Scholastic Level Exam: All You Need to Know

The Wonderlic Scholastic Level Exam (SLE) is the academic version of the Wonderlic Cognitive Ability Test, and it is used to predict future academic or career success. For this reason, it is often utilized as an entrance exam for various schools, job fields, and academic programs.

Here we’ll explore everything you need to know about the Scholastic Level Exam: format, question types, how to prepare, and more.

Scholastic Level Exam Basics

The Scholastic Level Exam consists of 50 questions with a 12 minute time limit. Only about 2-5% of test participants complete all 50 questions within the time limit, so the test does not need to be fully completed in order to perform well.

The shortest IQ test in the world!

The test is available online in English or in paper-pencil form in English, Spanish, and Russian. It can be administered individually or in a group setting by a trained proctor.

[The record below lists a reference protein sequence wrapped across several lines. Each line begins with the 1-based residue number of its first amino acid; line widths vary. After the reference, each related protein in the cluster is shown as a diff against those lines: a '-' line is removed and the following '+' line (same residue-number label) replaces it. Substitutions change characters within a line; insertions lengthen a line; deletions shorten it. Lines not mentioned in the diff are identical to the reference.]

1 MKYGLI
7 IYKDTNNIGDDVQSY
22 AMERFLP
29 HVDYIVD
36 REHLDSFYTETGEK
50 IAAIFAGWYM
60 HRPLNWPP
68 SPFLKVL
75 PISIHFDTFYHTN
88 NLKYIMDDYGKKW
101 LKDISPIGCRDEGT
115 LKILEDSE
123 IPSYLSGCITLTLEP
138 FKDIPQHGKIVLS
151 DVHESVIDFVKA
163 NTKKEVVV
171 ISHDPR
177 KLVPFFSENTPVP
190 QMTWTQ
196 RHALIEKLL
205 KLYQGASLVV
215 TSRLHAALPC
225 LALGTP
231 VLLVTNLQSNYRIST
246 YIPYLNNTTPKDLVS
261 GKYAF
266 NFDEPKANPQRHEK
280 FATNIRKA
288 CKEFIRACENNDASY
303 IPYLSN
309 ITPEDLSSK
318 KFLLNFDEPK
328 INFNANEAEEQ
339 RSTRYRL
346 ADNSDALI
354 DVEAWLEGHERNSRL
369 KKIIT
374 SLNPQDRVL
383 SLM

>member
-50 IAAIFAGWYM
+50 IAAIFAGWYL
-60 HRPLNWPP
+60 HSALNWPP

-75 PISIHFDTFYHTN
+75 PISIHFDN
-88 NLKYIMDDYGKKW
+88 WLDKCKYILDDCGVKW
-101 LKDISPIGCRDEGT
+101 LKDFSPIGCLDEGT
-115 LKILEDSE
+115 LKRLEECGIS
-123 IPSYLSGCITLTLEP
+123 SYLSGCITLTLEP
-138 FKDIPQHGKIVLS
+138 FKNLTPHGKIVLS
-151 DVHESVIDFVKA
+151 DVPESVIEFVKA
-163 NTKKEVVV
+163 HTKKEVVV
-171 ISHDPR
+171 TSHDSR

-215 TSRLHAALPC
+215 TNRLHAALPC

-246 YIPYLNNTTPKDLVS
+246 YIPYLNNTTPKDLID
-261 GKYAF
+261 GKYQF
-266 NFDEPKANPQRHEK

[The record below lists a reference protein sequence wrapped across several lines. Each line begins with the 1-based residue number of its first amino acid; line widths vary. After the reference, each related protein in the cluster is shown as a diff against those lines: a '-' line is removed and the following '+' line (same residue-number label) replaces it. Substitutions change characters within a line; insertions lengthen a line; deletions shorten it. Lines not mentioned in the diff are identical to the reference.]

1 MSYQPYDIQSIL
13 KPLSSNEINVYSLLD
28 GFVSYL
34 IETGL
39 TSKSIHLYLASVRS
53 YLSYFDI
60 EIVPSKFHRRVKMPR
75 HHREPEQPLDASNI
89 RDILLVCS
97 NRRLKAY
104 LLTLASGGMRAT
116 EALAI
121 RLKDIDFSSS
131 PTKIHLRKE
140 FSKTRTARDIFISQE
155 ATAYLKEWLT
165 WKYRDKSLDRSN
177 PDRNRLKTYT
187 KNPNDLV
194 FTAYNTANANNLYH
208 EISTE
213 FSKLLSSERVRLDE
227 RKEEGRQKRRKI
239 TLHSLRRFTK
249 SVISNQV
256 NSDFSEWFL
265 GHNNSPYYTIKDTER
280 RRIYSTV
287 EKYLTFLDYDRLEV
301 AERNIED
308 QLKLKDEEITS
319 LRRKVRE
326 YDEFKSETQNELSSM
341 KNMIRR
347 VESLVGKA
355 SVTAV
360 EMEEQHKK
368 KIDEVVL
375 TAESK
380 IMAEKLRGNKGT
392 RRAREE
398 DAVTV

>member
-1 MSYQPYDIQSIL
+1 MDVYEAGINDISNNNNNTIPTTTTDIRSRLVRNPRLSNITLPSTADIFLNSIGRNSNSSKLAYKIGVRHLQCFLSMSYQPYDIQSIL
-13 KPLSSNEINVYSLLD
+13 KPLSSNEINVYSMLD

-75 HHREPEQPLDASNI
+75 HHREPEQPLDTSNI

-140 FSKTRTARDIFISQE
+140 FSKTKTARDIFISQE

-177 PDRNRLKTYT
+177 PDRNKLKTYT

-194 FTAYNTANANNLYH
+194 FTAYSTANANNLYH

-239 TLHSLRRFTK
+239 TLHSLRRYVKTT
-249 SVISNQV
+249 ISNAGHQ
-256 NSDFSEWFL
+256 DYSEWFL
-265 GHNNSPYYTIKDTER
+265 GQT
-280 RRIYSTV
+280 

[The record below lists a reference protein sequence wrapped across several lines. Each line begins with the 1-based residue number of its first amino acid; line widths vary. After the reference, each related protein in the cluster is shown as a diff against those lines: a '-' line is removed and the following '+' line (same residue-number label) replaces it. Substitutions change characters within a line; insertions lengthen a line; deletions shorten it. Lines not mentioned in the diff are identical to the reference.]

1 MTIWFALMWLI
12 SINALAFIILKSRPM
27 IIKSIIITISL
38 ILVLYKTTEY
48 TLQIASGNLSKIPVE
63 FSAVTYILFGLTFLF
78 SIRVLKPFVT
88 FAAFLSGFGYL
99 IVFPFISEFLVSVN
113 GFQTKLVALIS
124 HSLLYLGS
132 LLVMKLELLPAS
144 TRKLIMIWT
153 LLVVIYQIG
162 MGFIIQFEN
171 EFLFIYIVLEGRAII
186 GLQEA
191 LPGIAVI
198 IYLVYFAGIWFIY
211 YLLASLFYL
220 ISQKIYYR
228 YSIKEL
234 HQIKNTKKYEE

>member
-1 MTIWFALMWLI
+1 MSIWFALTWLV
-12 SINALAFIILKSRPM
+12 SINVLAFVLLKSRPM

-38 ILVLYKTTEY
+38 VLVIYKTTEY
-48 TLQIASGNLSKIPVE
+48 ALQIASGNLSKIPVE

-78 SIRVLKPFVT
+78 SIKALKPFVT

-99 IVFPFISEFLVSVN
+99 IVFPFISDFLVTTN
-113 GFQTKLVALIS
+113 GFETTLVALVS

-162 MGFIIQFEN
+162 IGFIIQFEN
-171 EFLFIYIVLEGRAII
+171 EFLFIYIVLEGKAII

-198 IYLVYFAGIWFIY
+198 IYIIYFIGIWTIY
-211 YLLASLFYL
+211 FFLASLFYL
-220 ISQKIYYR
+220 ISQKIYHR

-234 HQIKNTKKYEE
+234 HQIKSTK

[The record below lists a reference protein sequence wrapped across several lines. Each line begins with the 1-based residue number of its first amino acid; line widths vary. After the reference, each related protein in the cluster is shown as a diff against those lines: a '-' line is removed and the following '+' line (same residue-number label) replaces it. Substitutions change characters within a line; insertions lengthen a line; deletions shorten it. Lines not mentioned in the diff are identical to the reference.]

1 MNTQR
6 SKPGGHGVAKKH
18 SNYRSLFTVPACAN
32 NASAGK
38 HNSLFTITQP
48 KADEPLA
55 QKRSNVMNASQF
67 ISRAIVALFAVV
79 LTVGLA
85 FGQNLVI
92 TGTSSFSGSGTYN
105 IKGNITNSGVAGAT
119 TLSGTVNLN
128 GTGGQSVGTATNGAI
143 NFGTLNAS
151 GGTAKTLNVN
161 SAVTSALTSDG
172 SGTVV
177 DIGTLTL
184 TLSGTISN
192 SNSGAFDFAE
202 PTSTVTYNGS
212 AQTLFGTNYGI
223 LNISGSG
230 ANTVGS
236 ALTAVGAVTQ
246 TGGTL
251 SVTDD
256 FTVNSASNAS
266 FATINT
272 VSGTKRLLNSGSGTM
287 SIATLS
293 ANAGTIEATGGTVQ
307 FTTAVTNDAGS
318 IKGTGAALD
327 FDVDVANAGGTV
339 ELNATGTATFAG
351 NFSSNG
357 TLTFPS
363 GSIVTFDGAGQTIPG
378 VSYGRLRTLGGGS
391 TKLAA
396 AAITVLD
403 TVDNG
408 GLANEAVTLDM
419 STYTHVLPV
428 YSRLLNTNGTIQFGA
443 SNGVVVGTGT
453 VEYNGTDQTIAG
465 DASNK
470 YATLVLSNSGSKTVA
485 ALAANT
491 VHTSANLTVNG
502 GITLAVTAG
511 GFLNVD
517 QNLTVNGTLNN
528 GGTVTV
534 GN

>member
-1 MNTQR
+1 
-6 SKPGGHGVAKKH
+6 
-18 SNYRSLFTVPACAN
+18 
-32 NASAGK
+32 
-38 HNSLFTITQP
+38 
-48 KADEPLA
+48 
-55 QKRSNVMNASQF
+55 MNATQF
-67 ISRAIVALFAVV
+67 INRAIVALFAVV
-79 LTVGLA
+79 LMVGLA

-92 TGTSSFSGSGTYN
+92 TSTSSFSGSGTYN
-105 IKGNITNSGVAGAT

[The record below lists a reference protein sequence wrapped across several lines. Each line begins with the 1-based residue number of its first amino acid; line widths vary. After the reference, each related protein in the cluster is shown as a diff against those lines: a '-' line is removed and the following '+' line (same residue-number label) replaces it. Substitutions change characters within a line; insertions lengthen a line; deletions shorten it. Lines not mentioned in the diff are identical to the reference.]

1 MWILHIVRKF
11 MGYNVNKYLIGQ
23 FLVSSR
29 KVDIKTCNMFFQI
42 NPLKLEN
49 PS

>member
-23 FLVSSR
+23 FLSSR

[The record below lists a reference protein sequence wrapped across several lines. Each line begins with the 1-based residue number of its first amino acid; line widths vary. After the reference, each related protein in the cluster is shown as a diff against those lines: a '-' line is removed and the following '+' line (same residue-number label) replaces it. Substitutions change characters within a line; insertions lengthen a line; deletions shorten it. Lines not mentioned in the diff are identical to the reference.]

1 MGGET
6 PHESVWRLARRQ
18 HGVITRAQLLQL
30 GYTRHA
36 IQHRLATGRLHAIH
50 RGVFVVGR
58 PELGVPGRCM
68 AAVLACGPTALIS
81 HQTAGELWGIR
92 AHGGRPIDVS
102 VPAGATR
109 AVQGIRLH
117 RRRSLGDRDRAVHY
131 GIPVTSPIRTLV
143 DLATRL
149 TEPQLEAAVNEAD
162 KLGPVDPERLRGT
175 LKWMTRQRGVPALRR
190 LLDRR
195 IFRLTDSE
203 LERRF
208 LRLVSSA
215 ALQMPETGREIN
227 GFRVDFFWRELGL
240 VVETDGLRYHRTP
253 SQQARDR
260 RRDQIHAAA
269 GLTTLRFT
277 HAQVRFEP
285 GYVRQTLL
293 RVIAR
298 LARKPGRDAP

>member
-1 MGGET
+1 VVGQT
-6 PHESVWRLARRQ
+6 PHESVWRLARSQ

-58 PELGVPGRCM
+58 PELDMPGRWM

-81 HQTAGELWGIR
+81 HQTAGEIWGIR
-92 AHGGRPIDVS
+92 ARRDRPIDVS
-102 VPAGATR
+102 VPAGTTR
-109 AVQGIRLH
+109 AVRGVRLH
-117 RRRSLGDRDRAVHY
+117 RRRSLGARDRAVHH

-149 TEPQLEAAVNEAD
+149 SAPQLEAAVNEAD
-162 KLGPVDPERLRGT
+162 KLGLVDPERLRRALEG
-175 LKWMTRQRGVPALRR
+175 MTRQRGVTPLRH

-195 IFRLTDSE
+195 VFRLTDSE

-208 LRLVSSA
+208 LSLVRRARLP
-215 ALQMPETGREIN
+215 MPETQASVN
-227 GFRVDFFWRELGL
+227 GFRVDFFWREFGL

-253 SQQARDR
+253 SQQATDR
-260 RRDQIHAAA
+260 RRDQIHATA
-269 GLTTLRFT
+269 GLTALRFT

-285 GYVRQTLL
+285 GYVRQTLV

The SLE begins with easier questions and gets progressively more challenging. Scoring is based on the number of questions answered correctly within the allotted time frame, with no points deducted for missed or unanswered questions.

Scholastic Level Exam History

The SLE was created in 1936 by applied psychologist Eldon F. Wonderlic, who is known for designing the shortest possible test to measure cognitive abilities.

The test was the first short-form ability test and is one of the most widely used and well-known cognitive ability tests around the world.

The SLE has been used by a wide variety of organizations and institutions. During WWII, the SLE was used to select candidates for pilot training and navigation. It is still used by the National Football League to screen athletes hoping to play professional football.

Scholastic Level Exam Question Types

The SLE is designed to measure cognitive abilities that are strongly correlated with academic success, such as the ability to follow directions, understand information, think logically, and solve problems.

In order for the SLE to accurately measure a test-taker’s cognitive ability, a sixth grade reading level is required. Test-takers will also need basic math skills and an understanding of the monetary system, as well as weight and measurements.